Tag Archives: sugar export

Sugar prices fall as India allows OGL exports

Contrary to some expectations India has allowed 500,000 tonnes of sugar exports under its Open General licence (OGL).  Despite forthcoming local elections and some concerns over agflation India has permitted the full 500,000 tonnes for export. Previously 200,000 tonnes had been expected following comments in recent days.

It is expected that over 1 million tonnes of sugar for export will be approved under OGL during the year once India has confirmation of the size of its crop.  India is the world's second largest grower.

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India procrastinates at the expense of exporters

India is still to announce whether the decision to permit 500,000 tonnes of sugar for export is to be ratified.  Sugar prices have fallen sharply recently and India’s indecision may cost exporters if after delays the panel of ministers approves sugar exports under its Open General Licence (OGL).

India is the world’s second largest producer of sugar after Brazil. The delay in confirming OGL exports had been to ensure sufficient domestic supplies and to avoid the impacts of agflation.

India is expected to produce between 24.5 million tonnes and 25.5 million tonnes of sugar.  Indian consumption is in the region of 22 million tonnes. Indian whites were available at $720 per tonne down by approximately $50.

Australian raw sugar exports to recover in 2012

Australian raw sugar exports are likely to be closer to 2 million tonnes in the 2011/12 season rather than the usual 3 million tonnes.  Exports are unlikely to recover and revert to the 3 million level until the 2012/13 season.  Cyclone Yasi hit Queensland and damaged its sugar cane crop in early February.  Queensland produces 90% of Australia’s sugar.

EU permits imports and out of quota sugar

The EU faces tight sugar supply with European buyers, including confectioners, finding difficulty buying quota sugar.  EU regulation for the sugar industry was revised in 2006 following a WTO decision that EU production quotas for each country should be reduced to the extent that the block becomes an importer of a minor part of its consumption with developing countries being granted preferential access as exporters to the EU, facing no import tariffs, and from 2015 without restrictions on the quantities exported.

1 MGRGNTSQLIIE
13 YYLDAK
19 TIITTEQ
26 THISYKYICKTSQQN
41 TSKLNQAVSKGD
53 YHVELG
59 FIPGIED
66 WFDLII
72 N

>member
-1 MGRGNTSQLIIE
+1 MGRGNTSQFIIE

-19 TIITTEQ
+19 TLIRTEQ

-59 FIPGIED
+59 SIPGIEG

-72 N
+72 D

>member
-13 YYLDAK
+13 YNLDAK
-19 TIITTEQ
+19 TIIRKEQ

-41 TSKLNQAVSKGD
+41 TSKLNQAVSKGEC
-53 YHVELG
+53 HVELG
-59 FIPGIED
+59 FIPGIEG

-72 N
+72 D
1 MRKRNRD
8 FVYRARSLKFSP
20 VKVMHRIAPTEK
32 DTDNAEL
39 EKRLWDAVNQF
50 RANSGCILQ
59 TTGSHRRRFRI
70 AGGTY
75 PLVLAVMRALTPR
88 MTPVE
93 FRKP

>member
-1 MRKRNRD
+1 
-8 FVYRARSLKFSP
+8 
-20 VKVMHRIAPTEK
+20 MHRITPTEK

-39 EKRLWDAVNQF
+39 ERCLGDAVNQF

EU quotas for its sugar production first decreased in 2006 in the expectation that developing countries would export the deficit.  Such exports have not always materialised and more recently high world sugar prices have resulted in such sugar being exported elsewhere.  The EU, facing shortages, has decided to allow out of quota sugar and additional imports.

India discuses sugar but defers decision on OGL

The indian government discussed sugar prices and domestic sugar stocks today.  The panel chaired by Finance Minister Pranab Mukherjee discused the topic which was scheduled on the agenda for today’s meeting but did not reach a decision due to the absence of Sharad Pawar the Minister for Agriculture, Anand Sharma the Commerce Minister and K.V. Thomas the Food Minister.

Indian exports have not been banned but sugar shipments have had restrictions placed discouraging exports to protect domestic sugar supply in the wake of rising agflation.  Sugar currently sells at Rs 32-35 per kg retail. Prices have been relatively stable for past few months due to higher production.

Sugar production is expected to be 24.5 million tonnes during the 2010/11 season which started in October and runs through to July.  Production is up from 19 million tonnes last year. Domestic consumption is approximately 22 million tonnes.

The Sugar Mills Association has suggested that one million tonnes of sugar should be permitted for export under OGL due to this being surplus to India’s domestic consumption. 

A further meeting of the panel is expected in the next few weeks.  The sugar market awaits the decision in an indication that supply will ease.

Sugar lineup increases in Brazil

The existing lineup of ships in Brazilian ports stands at 18  up from 16. The ships are listed to ship 500,002 tonnes of sugar from Brazil up from 470,000 last week as the 2010/11 comes to an end.  The line up at Santos is currently the largest with 245,000 tonnes scheduled to leave the port.

India may hold the key to world supply

With Brazil unlikely to ease sugar market supply concerns in the short term and its rising demand for ethanol India’s sugar exports under Open general Licence (OGL) may hold the key to market supply and consequently an easing in sugar prices which currently stand at near 30 year highs.

With up to 25% of Australia’s sugar crop lost to cyclone Yasi and tight global supply, India may be pivotal to the market establishing whether the decision recently announced by India approving 500,000 tonnes of sugar exports under its sugar OGL is to be ratified.  The decision has been referred by a government keen to ensure that sufficient supply exists for domestic consumption before permitting such exports to proceed.  A review of the decision and its possible ratification are yet to take place.